• using color, rhythm, music, and movement in conjunction with academics to drive in skills that are weak

  • getting a diagnosis and understanding of dyslexia so that you can help the child

  • role playing or acting out social or academic skills that are weak

  • teaching the student cursive, since this method of handwriting flows with the brain and is difficult

  • giving directions one step at a time until auditory memory skills are built up

  • a strong phonemic awareness based program to teach reading and spelling rules

  • a multi-sensory approach to teaching reading and spelling skills

  • limited video and computer time; this just feeds into their already right brain dominant systems


Gifts Portrayed by the Dyslexic Child

  • often extremely athletic

  • often very artistic

  • many are gifted and talented thinkers

  • many are musically gift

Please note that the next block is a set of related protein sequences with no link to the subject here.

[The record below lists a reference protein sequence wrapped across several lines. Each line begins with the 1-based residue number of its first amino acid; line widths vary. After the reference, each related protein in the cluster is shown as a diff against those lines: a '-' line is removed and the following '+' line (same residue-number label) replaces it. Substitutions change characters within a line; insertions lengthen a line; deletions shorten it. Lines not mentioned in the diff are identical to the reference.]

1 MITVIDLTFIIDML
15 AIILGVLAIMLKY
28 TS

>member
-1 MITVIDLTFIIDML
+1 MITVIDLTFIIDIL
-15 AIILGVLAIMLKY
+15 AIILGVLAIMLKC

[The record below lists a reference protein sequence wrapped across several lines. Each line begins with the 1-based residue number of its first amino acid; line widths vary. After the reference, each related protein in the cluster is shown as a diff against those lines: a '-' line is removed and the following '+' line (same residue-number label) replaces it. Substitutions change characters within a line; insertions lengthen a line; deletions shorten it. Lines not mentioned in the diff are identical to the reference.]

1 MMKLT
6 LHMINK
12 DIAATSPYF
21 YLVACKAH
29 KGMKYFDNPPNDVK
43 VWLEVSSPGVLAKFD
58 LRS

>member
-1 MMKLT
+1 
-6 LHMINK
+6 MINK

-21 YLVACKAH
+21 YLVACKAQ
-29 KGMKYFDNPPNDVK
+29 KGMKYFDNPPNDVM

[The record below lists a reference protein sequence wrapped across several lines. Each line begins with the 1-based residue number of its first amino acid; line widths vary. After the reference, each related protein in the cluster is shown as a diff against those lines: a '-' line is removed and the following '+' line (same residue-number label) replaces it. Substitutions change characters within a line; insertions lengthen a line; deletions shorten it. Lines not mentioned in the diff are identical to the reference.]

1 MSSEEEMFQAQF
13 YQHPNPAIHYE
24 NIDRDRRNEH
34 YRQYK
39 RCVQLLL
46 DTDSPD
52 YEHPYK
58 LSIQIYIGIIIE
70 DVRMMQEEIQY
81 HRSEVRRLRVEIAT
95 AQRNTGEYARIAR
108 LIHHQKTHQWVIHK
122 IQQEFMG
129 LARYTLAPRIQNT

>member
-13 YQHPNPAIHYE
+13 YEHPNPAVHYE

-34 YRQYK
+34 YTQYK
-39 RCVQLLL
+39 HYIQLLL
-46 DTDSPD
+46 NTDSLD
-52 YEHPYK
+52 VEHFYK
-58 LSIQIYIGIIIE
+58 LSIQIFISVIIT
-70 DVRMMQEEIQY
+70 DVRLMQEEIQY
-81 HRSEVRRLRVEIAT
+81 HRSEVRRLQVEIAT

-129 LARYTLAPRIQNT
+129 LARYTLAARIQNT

• highly developed social skills

  • very sensitive and endearing

  • extremely curious

  • many are highly intuitive

  • mechanically gifted

  • creative thinkers

  • uncanny 3-D visualization skills

  • global thinkers

  • are able to problem solve








Some Famous Dyslexic People

  • Tom Cruise

  • Whoopie Goldberg

  • Justin Timberlake

  • Daniel Radcliffe (Harry Potter)

  • Jay Leno

  • Henry Winkler

  • Steven Spielberg

  • Jennifer Aniston

  • Richard Branson

  • Cher

  • Galileo Galilei

  • Steve Jobs

  • Anthony Hopkins

  • Keira Knightley

  • Ozzy Osbourne

  • Pablo Picasso

  • Nikola Tesla

  • Bella Thorne

  • Jules Verne

  • Charles Schwab

  • Guy Ritchie

  • David Rockefeller

  • Keanu Reeves

  • Salma Hayek

  • Alexander Graham Bell

Those Creative Kids!

Keep in mind that the creative side of our brain has been responsible for most of the truly magnificent and wonderful things that have happened in history, from paintings, sculptures, writing, poetry, bridge building, scientific phenomena, strategic war missions, technological advancements and designs, works or art, dance, and music, and a multitude of others. 

Schools today have cut art, physical education, sports, music, plays, automotive technology, and a host of other crucially important classes and activities that have helped carry the dyslexic student through a school day.  Where would we be today without Steve Jobs, Alexander Bell, or many of the other brilliant dyslexics who have created so much in the world.